Lottery is a form of gambling in which prizes are drawn by chance. In the United States, state governments sponsor a variety of lotteries. Prizes range from scratch-off tickets to multimillion-dollar jackpots. The games are played by many people and contribute billions of dollars annually to the economy. Despite the fact that someone is bound to win, lottery play should be considered more of an entertainment than a financial investment.

Historically, state-sponsored lotteries have operated similarly: the government establishes a monopoly; establishes a state agency or public corporation to run the lottery; begins operations with a modest number of relatively simple games; and then, under pressure for additional revenues, progressively expands the number of available games. A variety of issues arises with this process, from the potential for compulsive gamblers to the alleged regressive impact on lower-income communities.

The word “lottery” is derived from the Dutch noun lot, which means fate or fortune, and it is believed that the first recorded public lotteries to distribute cash prizes were held in the Low Countries in the 15th century. These were intended to raise funds for town fortifications, or to help the poor. In colonial era America, lotteries were used to fund a wide range of public projects. Benjamin Franklin held a lottery to finance cannons for the defense of Philadelphia in the American Revolution, and George Washington sponsored a lottery to build roads across the Blue Ridge Mountains.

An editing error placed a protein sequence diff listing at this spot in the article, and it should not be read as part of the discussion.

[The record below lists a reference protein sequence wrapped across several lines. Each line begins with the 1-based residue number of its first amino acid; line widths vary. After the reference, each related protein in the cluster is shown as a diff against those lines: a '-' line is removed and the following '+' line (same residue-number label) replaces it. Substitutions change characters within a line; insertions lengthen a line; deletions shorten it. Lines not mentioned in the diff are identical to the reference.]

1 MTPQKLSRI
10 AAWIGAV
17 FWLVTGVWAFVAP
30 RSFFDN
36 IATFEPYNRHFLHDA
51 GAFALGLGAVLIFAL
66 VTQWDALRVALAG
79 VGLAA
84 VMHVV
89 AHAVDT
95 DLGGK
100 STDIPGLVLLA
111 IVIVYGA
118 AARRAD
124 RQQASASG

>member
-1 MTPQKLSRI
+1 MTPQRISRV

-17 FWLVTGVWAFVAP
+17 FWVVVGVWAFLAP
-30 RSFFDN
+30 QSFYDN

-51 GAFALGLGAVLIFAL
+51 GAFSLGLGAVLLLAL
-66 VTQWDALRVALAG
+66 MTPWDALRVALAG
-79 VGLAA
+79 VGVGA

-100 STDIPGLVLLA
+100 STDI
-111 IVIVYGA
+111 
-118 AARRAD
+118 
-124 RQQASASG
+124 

In modern times, lotteries typically offer a lump sum cash prize or annuity payments. Annuity payouts are typically managed by an insurance company that invests the lump sum for a long-term period, and pays yearly payout amounts to the winner.